Thursday 30 September 2010

Playing With Your Scales

Robert Maddocks wants to change the way you do your scale practice:

All too often I hear students practicing their scales ... Up and down, up and down. In the music we hear, scales are rarely used that way. It's the equivalent of learning to paint using the same color combinations over and over. Aside from trying to getting familiar with the scale and trying finger exercises, scales shouldn't be practiced this way. Once you learn a scale and and committed it to memory, you should be practicing it in other ways.


One thing that happens a lot in music is patterns. Music is filled with musical patterns repeated at different intervals and different rhythms. Once you learn the fingering for a scale, it's time to try a couple of patterns and play those through the entire scale. There are innumerable combinations but I'll give you a couple of starters.

click through to Robert Maddocks's for some easy exercises to get your scales working for you!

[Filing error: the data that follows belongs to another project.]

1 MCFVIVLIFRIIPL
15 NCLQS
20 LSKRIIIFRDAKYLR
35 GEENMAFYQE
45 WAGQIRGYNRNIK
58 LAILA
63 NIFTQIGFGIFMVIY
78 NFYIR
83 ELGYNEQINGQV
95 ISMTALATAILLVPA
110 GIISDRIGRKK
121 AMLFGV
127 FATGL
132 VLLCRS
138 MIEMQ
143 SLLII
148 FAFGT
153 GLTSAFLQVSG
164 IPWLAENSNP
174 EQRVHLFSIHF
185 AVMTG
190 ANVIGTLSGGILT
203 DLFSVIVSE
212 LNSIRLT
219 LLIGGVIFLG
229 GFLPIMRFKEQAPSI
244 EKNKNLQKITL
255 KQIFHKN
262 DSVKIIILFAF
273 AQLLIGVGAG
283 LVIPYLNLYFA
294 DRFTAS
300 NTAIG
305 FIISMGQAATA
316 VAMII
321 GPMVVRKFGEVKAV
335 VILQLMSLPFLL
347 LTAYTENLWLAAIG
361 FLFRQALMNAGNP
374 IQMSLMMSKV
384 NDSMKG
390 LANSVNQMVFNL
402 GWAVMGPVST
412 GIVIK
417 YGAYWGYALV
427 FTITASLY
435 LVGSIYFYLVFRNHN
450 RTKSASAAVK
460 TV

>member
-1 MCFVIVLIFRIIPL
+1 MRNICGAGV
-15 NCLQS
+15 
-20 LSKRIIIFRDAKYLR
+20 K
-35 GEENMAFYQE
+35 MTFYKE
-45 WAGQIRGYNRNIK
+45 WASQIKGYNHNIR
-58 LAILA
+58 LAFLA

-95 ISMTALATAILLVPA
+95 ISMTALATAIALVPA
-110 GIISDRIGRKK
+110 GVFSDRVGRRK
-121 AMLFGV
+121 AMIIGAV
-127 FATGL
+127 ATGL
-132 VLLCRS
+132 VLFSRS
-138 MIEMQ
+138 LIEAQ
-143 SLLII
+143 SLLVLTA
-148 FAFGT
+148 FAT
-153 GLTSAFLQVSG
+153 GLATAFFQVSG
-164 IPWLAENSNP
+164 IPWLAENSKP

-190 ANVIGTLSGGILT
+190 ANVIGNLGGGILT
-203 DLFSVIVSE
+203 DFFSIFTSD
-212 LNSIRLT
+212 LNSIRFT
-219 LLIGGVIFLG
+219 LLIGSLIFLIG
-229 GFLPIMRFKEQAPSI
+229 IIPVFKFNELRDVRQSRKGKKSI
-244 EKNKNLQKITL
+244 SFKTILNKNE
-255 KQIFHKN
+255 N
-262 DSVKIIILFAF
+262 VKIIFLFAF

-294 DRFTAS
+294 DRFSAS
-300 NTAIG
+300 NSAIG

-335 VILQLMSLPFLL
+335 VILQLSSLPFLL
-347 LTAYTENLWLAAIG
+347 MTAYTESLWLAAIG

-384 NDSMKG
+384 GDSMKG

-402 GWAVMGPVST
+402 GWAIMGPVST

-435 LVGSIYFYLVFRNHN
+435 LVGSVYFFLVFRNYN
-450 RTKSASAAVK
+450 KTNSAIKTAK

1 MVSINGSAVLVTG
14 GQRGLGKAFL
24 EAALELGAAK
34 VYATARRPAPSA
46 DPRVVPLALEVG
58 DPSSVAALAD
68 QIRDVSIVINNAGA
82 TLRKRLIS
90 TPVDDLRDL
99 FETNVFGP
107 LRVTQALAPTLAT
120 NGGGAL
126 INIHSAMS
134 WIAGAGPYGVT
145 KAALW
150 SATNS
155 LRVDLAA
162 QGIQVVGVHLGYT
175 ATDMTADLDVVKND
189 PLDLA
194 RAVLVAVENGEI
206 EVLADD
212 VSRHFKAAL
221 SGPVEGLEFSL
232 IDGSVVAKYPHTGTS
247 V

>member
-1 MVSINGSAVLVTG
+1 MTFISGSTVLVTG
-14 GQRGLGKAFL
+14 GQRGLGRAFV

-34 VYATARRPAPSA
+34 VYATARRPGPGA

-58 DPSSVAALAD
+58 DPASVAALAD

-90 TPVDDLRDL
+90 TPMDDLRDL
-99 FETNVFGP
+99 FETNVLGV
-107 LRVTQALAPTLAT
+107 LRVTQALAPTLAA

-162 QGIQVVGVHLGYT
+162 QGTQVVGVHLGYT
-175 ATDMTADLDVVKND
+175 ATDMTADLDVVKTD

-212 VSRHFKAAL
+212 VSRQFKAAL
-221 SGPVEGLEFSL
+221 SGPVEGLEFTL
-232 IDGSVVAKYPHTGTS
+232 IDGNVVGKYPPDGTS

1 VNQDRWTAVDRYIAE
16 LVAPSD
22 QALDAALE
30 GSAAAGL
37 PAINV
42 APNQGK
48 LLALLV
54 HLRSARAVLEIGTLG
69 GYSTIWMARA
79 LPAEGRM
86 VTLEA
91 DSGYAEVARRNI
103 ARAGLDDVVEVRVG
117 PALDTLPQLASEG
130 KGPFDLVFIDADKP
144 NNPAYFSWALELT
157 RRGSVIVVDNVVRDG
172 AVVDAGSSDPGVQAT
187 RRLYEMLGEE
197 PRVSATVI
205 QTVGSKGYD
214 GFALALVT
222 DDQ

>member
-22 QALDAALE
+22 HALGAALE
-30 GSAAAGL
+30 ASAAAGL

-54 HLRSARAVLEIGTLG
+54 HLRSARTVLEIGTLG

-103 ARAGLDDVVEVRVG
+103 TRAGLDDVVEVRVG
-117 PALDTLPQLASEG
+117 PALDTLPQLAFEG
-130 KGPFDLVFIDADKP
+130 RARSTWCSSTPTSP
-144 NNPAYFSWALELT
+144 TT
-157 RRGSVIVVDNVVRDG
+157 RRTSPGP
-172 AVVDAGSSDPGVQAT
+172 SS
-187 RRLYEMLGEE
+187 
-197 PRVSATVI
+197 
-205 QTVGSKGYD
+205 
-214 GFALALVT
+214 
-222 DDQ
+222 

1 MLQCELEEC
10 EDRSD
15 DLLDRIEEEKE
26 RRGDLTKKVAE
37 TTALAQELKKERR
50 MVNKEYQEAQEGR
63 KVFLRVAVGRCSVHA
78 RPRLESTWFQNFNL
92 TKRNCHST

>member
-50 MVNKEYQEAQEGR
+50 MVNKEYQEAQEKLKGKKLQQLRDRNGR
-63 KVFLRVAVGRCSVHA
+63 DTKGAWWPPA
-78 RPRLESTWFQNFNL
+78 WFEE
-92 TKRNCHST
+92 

A tip I like to use is to take the scale to the 9th degree, one past the octave; this gives you an odd number of notes so you can keep a bouncy cut-time or swing rhythm up and down, and then come down skipping every second note: Do-Re Me-Fa So-La Ti-Do Re-Ti So-Me Do and then go back up the arpeggio and down the scale: (C-D E-F G-A B-C D'-B G-E C-E G-B D'-C B-A G-F E-D C), then repeat the same scale again, but starting on the second degree of the scape, so again in C, you play D-E F-G A-B C-D E-C A-F D... (a Dorian mode) and then again on the third scale degree (E-F G-A B-C etc) and on up to the 7th scale degree (B-C D-E F-G A-B C-A F-D B) and repeat the pattern in each key, each time staying with the same scale but starting on a different degree ('mode')

You may notice that this method will introduce you to the pop-music Dominant 7th (the fifth mode, a major with a flatted 7th) and the Dorian (2nd) and Harmonic (Aeolian) minor scales (sixth degree/mode) and presents those scales in the correct context of their key! Do these scales in with the Robert Maddocks rhythm mixups above (or play them to the beat of any drummer's beat you can really imagine clearly in your mind!) and you'll never look at scale practice the same way again!

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